Two factory incidents put lives in danger

Whether in terms of the machinery it uses or the materials it procures, a company must deduce how its purchases, processes and protocols will impact factory safety. There are numerous federal departments (the Occupational Safety and Health Administration being one of them) that regularly assess the integrity of manufacturing operations.

Nowadays, the purchasing department is contributing to self-audits. Many factories are known for processing hazardous materials, and ensuring that employees have what they need to effectively handle those goods is important.

An Alabama tragedy

Pyrotechnics embodies a variety of substances that are highly volatile. According to New York Daily News, fireworks production company Ultratec, which is headquartered in Madison County, Alabama, recently experienced a grievous accident that resulted in the deaths of two workers. Several other employees were injured in the explosion.

The blast occurred on Feb. 13, just south of Huntsville. Sgt. Brian Chaffin of the Madison County Sheriff's Office told the press that one person is in critical condition and three other individuals sustained minor injuries. The family of Aimee Cothran Bearden, who died in the explosion, released a statement that referenced a 1999 accident that happened in the same facility, which resulted in one dead.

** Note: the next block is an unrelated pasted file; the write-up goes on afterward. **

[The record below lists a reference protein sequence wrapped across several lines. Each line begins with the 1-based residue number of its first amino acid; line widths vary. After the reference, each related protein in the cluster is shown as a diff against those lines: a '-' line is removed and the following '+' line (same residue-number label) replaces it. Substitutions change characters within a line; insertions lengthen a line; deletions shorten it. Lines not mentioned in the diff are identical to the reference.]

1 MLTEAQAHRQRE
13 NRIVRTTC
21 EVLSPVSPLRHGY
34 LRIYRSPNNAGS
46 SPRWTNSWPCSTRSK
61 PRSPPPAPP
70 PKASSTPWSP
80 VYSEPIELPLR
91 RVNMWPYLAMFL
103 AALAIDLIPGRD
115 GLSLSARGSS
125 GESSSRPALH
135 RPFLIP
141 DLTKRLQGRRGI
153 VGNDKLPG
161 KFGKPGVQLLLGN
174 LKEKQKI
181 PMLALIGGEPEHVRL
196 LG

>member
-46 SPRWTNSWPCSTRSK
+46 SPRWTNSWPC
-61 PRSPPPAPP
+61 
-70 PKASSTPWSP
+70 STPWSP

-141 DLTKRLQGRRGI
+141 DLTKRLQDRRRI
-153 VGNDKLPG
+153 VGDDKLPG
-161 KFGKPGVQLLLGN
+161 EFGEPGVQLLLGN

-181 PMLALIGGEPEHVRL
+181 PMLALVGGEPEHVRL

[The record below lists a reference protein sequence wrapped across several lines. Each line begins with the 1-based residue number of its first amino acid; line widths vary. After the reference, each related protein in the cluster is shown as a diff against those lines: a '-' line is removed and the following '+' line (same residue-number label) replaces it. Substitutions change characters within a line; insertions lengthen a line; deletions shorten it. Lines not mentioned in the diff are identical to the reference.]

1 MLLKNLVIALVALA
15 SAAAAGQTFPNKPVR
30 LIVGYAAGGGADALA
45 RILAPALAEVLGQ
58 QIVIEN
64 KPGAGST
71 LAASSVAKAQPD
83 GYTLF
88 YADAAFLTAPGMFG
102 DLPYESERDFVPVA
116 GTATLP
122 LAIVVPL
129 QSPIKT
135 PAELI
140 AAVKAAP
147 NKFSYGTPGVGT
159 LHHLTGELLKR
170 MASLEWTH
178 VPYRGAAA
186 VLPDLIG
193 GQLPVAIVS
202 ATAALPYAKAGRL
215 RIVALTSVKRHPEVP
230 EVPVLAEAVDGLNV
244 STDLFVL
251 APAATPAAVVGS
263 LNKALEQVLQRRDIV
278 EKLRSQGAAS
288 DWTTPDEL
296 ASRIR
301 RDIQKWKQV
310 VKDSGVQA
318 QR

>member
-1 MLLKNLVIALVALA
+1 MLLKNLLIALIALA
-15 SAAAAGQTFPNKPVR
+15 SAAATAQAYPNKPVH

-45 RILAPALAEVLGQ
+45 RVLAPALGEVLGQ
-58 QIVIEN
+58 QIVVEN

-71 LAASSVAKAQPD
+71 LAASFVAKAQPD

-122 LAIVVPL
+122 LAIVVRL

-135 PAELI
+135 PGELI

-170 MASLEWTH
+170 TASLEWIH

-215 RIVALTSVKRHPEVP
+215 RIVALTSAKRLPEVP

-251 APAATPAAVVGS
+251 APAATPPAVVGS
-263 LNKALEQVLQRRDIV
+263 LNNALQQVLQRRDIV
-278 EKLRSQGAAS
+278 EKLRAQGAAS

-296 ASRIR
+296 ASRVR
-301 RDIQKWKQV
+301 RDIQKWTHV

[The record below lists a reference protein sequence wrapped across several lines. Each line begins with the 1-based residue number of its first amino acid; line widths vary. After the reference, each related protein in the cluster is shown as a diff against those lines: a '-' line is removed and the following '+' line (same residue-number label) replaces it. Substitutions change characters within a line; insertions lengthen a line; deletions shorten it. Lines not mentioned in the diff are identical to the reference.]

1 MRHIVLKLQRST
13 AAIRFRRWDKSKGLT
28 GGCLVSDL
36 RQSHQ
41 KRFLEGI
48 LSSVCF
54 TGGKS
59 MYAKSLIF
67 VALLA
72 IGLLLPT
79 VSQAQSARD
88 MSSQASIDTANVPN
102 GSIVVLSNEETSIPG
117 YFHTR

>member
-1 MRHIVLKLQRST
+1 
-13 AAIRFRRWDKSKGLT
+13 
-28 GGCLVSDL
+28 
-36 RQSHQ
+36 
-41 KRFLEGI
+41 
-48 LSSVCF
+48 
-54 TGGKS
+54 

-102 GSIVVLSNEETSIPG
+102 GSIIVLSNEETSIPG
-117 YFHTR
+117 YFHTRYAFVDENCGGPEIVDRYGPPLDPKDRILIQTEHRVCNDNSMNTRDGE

"Aimee was killed doing a job she was dedicated to, because she was dedicated to taking care of her family," read the statement, as quoted by the news source. "We hope this tragedy will prevent future tragedies at a company notorious for fires and explosions."

In this particular case, a lack of protocol is likely to blame.

Spain not exempt

Procuring goods from companies that fail to abide by ideal safety practices may also deter consumers from purchasing certain products. The Agency France-Presse acknowledged a chemical accident at a factory in Igualda, Spain, that occurred Feb. 12, causing a massive, orange chemical cloud. it is believed that the cloud was caused by a reaction between nitric acid, ferric chloride and another substance that has yet to be determined. Nitric acid is known for being corrosive and toxic.

The incident caused Igualda officials to order approximately 64,500 people to stay indoors for some period of time. While the general warning was lifted nearly an hour after the accident occurred, pregnant women, children, the elderly and those suffering from respiratory issues were advised to stay inside for an additional three hours.

These instances are both examples of the dangers imposed by manufacturing. Consistently assessing processes to ensure such issues can be prevented is essential.

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